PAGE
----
The work is in 3 movements:
I. Exotic Birds
In singularity or in large flocks, this movement represents a depiction of exotic birds which include (as in the last movement) many extended woodwind techniques (microtones, reed and mouthpiece crowing, multiphonics, and key slaps).
II. Exotic Snakes and Lizards
This is a 5-voice fugue with a slithering, snake-like fugue subject. Some typical fugal techniques (inversion, augmentation, and stretto) can be found in this movement.
III. Exotic Cats
This movement depicts large cats such as lions, tigers, and leopards. The horn’s insistent “roars” continually send all of the previously heard animals scurrying for cover and eventually into a frenzy. In the end, the lion (king of the forest) ends up having the final word over all of the other animals (exotic or otherwise).
Finalist in the 2019-2020 American Prize Competition
Romance for Oboe and Piano is dedicated to my beloved wife and oboist, Tracy, who inspired the deepest feelings behind every note found in this piece.
Commissioned by Dr. Tracy Carr, oboist, Eastern New Mexico University.
A song cycle of 4 songs utilizing poems by Nietzsche, Rumi, Rückert, Goethe, and others. The song titles are:
I. Midnight Song
II. Night and Sleep
III. At Midnight
IV. Song of Light
Commissioned by Trio Encantada of Eastern New Mexico University, Portales NM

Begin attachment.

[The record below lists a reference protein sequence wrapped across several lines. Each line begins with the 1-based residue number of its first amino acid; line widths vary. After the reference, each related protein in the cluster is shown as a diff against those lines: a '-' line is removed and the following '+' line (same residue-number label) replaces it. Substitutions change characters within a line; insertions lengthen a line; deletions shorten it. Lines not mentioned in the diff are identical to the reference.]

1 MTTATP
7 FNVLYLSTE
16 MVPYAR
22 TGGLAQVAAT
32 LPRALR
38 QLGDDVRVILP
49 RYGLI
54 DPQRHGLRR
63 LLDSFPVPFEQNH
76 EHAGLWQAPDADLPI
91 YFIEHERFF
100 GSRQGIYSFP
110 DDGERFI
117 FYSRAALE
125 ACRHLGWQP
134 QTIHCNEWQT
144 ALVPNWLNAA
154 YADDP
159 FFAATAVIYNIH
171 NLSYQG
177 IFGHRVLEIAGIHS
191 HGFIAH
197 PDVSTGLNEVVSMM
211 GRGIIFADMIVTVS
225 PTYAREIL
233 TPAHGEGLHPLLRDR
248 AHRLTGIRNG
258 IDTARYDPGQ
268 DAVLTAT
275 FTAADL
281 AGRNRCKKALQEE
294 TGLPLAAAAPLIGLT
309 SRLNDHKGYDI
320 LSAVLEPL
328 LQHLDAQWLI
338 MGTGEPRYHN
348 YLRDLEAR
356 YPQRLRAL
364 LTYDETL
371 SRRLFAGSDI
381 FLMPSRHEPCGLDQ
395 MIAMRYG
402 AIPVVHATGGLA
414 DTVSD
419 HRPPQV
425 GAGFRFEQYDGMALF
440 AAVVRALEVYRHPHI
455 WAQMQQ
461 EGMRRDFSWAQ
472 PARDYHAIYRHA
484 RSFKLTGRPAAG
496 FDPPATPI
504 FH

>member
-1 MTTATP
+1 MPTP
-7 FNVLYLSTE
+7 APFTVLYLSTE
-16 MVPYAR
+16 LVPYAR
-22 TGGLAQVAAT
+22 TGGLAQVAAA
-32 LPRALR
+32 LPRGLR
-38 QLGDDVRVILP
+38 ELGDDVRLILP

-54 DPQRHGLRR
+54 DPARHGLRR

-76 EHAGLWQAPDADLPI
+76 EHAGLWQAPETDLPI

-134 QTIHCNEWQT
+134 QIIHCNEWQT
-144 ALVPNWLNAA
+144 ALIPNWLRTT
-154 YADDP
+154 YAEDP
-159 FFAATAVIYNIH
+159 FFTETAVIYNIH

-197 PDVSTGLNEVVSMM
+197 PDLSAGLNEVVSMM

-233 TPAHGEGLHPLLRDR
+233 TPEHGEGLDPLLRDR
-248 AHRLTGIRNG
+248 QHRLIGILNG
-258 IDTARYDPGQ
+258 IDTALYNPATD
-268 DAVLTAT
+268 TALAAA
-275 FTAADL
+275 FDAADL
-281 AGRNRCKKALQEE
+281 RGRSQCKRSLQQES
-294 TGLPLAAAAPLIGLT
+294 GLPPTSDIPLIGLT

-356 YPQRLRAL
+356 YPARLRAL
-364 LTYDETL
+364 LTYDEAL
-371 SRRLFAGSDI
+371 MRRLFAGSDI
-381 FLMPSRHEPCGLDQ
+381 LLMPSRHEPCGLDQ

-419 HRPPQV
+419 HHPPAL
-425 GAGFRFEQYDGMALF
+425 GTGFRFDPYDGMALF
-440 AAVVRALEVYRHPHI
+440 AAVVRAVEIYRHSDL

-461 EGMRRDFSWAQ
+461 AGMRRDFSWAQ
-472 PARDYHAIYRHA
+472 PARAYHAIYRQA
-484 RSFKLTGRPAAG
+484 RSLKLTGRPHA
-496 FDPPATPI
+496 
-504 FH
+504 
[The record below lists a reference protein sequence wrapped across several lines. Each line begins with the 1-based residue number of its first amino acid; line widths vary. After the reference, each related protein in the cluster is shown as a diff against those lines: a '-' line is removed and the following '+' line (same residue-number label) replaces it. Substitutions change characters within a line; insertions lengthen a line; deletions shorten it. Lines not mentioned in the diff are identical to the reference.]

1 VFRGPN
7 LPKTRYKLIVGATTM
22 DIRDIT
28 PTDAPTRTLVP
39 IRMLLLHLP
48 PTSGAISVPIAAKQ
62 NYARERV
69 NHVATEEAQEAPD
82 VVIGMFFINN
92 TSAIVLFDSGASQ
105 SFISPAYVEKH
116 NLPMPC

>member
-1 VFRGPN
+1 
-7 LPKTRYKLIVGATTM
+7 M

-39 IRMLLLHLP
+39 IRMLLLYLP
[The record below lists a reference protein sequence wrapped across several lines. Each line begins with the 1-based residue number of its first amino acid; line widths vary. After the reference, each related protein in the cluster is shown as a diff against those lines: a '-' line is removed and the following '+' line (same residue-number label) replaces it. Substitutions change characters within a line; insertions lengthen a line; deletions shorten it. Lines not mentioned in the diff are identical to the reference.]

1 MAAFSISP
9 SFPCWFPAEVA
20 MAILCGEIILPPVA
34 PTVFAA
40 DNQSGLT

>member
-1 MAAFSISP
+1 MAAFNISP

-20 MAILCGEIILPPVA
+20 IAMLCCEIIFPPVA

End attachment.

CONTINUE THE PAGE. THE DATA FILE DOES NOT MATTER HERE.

Awarded Honorable Mention at the 2013 Boston International Contempo Festival Composers’ Competition
Duration: 38:00 Instrumentation: Oboe, Voice and Piano
According to Chinese science and philosophy, yin and yang describes how apparently opposite or contrary forces are actually complementary and interconnected that work together to form a dynamic system in which the whole is greater than the sum of its parts. Thus, yin and yang can be thought of as complementary forces rather than opposing ones.
The form of this piece is in two sections – an opening chorale followed by a fugue. When comparing the first section (chorale) to the second section (fugue), they sound in opposition. These opposing elements are: calm vs. energetic, soft vs. loud, homophonic vs. polyphonic, consonant vs. dissonant, emotional vs. intellectual, slow vs. fast, use of a major vs. octatonic scale, serious vs. humorous, and simple vs. complex. Despite these contrasting elements, the opening notes of the chorale in the first section become the foundation of the beginning of the fugue subject used in the second. Thus, even though the two sections strongly contrast musically with one another, the opposing forces here are thematically connected to ultimately form a composite, interconnected whole.
Commissioned by Dr. Richard Schwartz, saxophonist, Eastern New Mexico University